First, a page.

Prado to Search Its Collection for Works That May Have Been Seized During the Spanish Civil War

The Prado Museum, one of Spain’s top art institutions, said it would investigate its holdings to find works that may have been seized during the Spanish Civil War and deposited there.

On Tuesday, the Madrid museum released a list of 25 works that it identified as potentially having been placed with the institution under the regime of dictator Francisco Franco, which lasted until his death in 1975.

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The list is available on the Prado’s website. Three works are missing from the site, the museum said, because the artworks were in too poor condition to be given proper entries.

The museum warned that the list may not yet be complete and that the number of confiscated works in its collection “could increase.” To lead an initiative intended to find other works that may belong on that list, the museum appointed Arturo Colorado Castellary, an expert on the Spanish Civil War.

During the Spanish Civil War, which lasted from 1936 to 1939, various artworks were stolen, and in some cases, their original owners are still trying to re-obtain them. Earlier this year, for example, a Spanish family managed to track down and get back two paintings that had been taken from its ancestors 85 years earlier.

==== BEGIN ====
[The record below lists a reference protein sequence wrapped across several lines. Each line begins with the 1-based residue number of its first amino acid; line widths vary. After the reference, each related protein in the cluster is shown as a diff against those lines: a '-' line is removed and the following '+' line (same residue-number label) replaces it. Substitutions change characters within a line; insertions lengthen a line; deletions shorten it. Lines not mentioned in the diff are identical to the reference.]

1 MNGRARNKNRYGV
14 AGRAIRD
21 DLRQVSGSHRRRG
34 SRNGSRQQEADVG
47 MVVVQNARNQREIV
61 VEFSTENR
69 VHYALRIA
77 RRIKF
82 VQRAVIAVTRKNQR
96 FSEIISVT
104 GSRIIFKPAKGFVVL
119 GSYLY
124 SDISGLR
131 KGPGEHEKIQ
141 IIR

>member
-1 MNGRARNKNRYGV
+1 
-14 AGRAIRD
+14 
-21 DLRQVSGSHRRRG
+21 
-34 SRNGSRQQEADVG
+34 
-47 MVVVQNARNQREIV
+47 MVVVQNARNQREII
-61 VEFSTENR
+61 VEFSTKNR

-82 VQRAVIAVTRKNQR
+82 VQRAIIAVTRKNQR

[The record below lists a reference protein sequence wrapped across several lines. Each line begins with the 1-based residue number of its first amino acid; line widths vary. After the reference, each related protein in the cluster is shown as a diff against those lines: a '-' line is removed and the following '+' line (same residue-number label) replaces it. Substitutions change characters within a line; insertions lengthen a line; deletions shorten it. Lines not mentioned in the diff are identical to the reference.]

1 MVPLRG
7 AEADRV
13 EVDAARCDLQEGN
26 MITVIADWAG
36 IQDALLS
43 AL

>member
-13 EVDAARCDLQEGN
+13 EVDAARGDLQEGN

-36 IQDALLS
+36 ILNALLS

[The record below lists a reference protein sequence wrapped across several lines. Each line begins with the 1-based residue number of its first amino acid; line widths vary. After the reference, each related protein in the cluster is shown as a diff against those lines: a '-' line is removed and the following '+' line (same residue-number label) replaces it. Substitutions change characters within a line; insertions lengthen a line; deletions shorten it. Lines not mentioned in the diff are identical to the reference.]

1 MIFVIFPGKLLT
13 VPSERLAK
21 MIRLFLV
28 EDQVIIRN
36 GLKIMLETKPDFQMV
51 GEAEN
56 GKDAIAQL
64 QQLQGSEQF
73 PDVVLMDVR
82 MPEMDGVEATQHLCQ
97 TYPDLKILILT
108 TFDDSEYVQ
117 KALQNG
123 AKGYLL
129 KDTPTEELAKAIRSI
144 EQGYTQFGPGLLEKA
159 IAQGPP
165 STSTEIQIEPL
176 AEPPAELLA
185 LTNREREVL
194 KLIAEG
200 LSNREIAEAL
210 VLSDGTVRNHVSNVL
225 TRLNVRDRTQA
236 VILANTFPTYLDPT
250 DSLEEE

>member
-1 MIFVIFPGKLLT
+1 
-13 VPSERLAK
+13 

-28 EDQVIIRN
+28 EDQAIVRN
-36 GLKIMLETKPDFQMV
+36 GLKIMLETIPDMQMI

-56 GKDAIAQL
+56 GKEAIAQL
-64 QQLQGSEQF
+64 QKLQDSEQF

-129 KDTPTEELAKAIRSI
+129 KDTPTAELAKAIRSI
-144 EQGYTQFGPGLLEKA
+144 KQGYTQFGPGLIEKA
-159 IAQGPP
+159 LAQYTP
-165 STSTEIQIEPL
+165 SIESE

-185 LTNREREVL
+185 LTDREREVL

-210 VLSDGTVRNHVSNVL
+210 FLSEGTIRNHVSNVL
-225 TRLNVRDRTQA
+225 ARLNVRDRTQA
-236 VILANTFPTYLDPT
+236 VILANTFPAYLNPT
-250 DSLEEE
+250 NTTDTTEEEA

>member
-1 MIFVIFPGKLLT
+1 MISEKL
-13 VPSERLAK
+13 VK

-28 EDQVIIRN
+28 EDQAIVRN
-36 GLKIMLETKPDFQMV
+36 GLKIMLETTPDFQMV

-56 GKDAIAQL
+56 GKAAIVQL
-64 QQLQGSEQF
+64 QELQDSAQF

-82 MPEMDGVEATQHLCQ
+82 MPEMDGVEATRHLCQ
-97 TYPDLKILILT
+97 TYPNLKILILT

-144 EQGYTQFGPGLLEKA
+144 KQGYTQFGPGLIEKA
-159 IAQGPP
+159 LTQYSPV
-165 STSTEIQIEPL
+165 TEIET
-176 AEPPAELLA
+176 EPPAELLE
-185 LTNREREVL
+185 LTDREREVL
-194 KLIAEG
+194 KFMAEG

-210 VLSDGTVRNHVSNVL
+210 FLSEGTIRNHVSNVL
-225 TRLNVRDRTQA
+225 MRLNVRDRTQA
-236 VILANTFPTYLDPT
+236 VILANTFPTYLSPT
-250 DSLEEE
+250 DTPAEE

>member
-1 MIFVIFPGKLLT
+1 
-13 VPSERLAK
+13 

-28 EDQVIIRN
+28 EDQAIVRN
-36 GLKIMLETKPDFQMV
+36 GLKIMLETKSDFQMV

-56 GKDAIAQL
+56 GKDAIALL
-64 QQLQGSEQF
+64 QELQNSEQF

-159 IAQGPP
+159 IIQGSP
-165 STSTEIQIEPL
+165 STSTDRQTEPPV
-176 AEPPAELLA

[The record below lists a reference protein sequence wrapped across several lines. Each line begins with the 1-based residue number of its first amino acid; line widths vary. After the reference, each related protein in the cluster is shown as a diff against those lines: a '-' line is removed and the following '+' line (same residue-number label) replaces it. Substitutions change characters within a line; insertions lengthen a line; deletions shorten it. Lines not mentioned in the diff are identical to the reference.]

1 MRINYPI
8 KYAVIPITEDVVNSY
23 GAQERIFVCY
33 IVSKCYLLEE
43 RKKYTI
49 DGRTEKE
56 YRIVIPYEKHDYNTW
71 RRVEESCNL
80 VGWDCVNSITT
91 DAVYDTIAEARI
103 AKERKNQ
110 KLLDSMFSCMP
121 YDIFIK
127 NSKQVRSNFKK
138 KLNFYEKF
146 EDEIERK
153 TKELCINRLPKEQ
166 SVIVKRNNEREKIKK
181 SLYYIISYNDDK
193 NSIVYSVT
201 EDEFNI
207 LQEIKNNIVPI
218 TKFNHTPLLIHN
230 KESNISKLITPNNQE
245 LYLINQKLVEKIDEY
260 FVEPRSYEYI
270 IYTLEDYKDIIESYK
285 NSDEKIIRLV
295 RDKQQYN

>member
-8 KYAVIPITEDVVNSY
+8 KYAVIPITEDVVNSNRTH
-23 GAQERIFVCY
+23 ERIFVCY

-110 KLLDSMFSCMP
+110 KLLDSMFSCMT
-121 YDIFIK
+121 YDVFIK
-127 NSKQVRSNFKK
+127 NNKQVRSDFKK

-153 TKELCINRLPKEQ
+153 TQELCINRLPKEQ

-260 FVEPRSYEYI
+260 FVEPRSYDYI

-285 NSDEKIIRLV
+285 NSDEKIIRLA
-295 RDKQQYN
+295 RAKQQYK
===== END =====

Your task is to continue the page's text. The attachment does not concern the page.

The 25 works that the Prado identified are not of the same quality level as some of the masterpieces in its collection, which includes pieces like Diego Velázquez’s Las Meninas (1658) and Hieronymus Bosch’s Garden of Earthly Delights (1503–15). Yet the Prado said the project was important because it could “clarify any doubts that may exist regarding the works’ history and context prior to their assignation to the Prado’s collections.”

It also said the project could “result in works being returned to their legitimate owners.”

Among the artworks listed by the Prado were paintings by Jan Brueghel the Younger, François Boucher, and Joaquín Sorolla.


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